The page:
U.K. Prime Minister Boris Johnson appoints a new development secretary, Janssen Pharmaceutica reports promising HIV vaccine trial results, and the World Bank announces $300 million for Ebola response. This week in development:
The United Kingdom gained a new prime minister, bid farewell to one development secretary, and saw the appointment of another within 48 hours. Boris Johnson was announced as the U.K.’s new leader on Tuesday, and on Wednesday he appointed Alok Sharma as the new secretary of state for international development. Rory Stewart — who served as international development secretary for less than three months — announced his resignation immediately following Boris’ win. Many in the development sector saw Stewart as one the best-qualified leaders the department has ever had and consider his departure a loss. But amid speculation that under aid skeptic Johnson, DFID might lose its secretary of state and be asked to report to the Foreign & Commonwealth Office, Sharma’s appointment has been met with a general sense of relief. Now, the development community is calling on Sharma, previously minister of state for employment at the Department of Work & Pensions, to defend an independent DFID. Little is known about his views on aid, although he released a statement Wednesday, saying “we will work across the whole of government to deliver Brexit and make sure U.K. aid is tackling global challenges that affect us all, such as climate change, disease and humanitarian disasters.”
The 10th International AIDS Society Conference on HIV Science just wrapped in Mexico City, where Janssen Pharmaceutica shared new plans for an HIV vaccine candidate. The company revealed results from its ASCENT trial, which made use of the organization’s “mosaic” HIV vaccine, which combines immunogens created using genes from different subtypes of HIV-1, the most common HIV type. The trial’s “encouraging” results have helped support the launch of phase 3, a larger efficacy trial of the vaccine to be conducted in North America, South America, and Europe later this year. The conference also saw the launch of a new report that provides first-time analysis of HIV response success across six diverse settings: Thailand; Malawi; Rakai, Uganda; New South Wales, Australia; London, England; and San Francisco, United States. The report provides policy decisions that drove advances against the epidemic and maps out the future, showing how structural and research advances can propel progress. “This report highlights the reality that progress toward ending HIV shouldn’t be limited by geography or demographics,” Greg Millett, vice president and director of public policy at amfAR, said in a release.
The World Bank announced on Wednesday $300 million in grants and credits to scale support for the global response to the Democratic Republic of the Congo’s Ebola epidemic. The amount is approximately half of the anticipated financing needs of the Fourth Strategic Response Plan, expected to be finalized in the coming week, according to a release. The financing package will enable the government and other responders to step up frontline health response, deliver cash-for-work programs, and strengthen resilience in affected communities, according to the bank. The European Union, meanwhile, is set to allocate a further €30 million ($33.4 million) to the Ebola crisis as donors come under pressure to up their commitments. But when U.S. Senators asked if more money would help fight the epidemic, which has been made complex due to the instability of the region where the outbreak is located, Tibor Nagy, assistant secretary of state for African affairs, didn’t offer a straightforward “yes” during a hearing in Washington on Wednesday: “I wish money could help in this regard, but I think more than anything else time will help,” he said, adding that DRC President Félix Tshisekedi needs time to undo damage done by his predecessors.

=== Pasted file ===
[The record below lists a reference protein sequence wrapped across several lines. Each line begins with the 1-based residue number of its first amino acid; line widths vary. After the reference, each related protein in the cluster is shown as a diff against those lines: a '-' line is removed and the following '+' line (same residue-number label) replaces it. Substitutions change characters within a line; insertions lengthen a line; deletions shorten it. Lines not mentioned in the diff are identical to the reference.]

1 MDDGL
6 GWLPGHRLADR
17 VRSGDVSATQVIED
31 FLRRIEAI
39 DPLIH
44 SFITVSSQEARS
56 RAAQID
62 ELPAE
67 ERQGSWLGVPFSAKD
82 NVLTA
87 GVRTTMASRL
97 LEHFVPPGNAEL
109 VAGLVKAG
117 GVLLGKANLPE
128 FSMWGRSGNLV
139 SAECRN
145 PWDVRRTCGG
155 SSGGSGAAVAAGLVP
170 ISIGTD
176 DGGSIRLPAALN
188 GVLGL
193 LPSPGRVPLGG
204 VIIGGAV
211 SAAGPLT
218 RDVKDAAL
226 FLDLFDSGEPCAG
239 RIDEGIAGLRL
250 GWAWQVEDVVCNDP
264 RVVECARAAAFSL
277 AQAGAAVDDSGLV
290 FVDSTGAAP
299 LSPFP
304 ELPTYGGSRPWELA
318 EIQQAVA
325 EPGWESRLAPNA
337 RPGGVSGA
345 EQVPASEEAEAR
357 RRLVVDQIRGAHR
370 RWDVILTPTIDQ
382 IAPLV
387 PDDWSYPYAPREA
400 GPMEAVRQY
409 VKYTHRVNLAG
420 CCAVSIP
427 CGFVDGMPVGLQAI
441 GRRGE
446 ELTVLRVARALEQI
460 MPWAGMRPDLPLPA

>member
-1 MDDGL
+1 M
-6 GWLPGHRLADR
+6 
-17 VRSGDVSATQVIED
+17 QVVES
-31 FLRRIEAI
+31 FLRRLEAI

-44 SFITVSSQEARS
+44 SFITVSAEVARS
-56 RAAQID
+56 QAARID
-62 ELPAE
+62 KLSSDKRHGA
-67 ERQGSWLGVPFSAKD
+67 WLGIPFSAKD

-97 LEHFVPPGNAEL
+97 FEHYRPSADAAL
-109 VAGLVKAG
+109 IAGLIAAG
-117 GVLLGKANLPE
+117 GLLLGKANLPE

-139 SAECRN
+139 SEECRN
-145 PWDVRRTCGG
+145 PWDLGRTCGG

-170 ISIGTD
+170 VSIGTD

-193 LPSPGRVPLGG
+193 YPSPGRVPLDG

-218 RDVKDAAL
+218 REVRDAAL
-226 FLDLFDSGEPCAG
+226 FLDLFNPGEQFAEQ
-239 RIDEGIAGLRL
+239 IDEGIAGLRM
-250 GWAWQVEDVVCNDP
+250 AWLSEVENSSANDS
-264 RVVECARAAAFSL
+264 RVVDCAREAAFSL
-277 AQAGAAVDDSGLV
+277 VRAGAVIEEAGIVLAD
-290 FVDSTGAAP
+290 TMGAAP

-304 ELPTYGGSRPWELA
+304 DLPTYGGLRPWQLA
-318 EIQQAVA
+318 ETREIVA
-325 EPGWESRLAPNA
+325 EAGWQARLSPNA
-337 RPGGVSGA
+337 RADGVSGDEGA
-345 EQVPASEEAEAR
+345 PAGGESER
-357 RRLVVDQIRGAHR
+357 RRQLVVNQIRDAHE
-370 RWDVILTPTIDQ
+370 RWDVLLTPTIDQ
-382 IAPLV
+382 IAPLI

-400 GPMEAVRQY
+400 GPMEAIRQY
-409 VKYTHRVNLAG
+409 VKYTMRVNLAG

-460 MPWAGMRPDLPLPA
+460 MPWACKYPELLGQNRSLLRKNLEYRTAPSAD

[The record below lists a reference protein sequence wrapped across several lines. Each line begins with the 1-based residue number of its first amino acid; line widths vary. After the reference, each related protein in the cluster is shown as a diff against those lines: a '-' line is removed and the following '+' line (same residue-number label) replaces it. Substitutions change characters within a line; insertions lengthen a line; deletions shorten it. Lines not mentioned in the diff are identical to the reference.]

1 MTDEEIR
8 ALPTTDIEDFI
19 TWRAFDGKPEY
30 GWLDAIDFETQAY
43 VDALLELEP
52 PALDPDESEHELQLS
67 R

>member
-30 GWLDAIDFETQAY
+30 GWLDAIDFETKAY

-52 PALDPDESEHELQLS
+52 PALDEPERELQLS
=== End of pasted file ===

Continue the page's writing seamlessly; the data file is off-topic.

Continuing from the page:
U.S. President Donald Trump and congressional leaders struck a budget deal this week to raise the debt ceiling and increase spending for the next two fiscal years. While it’s early in the process to know exactly how the deal will impact foreign aid funding, development experts told Devex that it should reduce budget insecurity and lead to a more timely appropriations process. The deal includes increases for both defense and nondefense discretionary spending — which includes the foreign aid budget — but how exactly those funds will be allocated remains to be seen. The increases are lower than the totals in the budget bills the House has passed, but George Ingram, a senior fellow at the Brookings Institution, told Devex that he expects the foreign aid budget, will at a minimum, come in at the fiscal year 2019 level, and may see a slight increase.